New GM banana could help tackle Uganda’s nutrition challenges

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A genetically modified (GM) banana with six times the normal level of vitamin A could be widely available in Uganda in five years’ time.

National Agricultural Research Organization (NARO) acting director Dr Andrew Kiggundu, has spent seven years working on the new cultivar in a bid to help solve the country’s nutritional problems.

He said 52% of children under the age of five in Uganda suffer from vitamin A deficiencies leading to considerable stunting. Iron deficient anemia accounts for 40% of deaths among this age group and 30% of deaths in pregnant women.

Kiggundu said although Uganda doesn’t have a law for GM commercial products he hopes the new cultivar will gain approval via the Uganda National Council for Science and Technology’s  research regulation act.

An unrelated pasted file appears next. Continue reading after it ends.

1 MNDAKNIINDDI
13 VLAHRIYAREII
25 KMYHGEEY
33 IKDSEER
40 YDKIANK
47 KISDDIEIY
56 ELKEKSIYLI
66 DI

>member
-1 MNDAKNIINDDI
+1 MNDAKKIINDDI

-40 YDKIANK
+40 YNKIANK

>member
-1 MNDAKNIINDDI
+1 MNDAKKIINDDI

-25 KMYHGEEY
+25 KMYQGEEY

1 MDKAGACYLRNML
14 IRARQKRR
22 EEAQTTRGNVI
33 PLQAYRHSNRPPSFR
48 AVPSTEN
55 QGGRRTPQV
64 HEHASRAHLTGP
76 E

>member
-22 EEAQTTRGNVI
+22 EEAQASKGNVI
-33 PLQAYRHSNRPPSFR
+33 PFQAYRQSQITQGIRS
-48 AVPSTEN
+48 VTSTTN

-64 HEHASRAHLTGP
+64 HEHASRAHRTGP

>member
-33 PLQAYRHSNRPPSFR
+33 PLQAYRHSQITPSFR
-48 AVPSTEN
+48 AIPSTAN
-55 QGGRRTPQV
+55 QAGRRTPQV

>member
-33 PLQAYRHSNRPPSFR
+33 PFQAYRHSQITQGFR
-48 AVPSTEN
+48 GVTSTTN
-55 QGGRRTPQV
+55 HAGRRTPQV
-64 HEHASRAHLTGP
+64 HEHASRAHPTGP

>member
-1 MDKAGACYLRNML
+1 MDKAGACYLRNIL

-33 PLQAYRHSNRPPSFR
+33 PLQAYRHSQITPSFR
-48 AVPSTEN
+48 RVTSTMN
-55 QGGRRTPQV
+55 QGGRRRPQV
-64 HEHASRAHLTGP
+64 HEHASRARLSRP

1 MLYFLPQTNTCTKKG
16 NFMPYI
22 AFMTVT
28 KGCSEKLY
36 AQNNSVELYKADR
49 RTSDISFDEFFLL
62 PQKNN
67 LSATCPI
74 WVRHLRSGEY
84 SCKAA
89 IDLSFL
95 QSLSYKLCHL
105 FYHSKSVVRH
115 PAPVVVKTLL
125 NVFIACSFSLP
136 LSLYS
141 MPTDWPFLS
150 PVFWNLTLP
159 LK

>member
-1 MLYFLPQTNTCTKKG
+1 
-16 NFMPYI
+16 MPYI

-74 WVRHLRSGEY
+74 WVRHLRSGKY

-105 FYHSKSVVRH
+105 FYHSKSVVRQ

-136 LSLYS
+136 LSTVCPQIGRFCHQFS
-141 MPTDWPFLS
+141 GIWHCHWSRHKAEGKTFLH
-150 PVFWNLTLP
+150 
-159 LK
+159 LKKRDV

“There will be considerable debate both pro and against  the technology but we are very optimistic that the law will be eventually passed. We have been engaging at a top level and the message we have been receiving is that they will probably support the projects and eventually have them with the farmers.”

The experiments with the new banana started back in 2005-06, and work is still being conducted to improve the iron content of the fruit and resistance to parasitic nematodes that in extreme cases can cause up to 60% crop loss.

Uganda is the largest per capita consumer of bananas in the world with an average person eating between 750 grams and a kilogram every day. It’s a special type of cooking banana which is adapted to the east African highlands and constitutes a major staple source of carbohydrates.

The project has received support from the Ugandan government, NARO, the Bill & Melissa Gates Foundation and the U.S. Agency for International Development (USAID).

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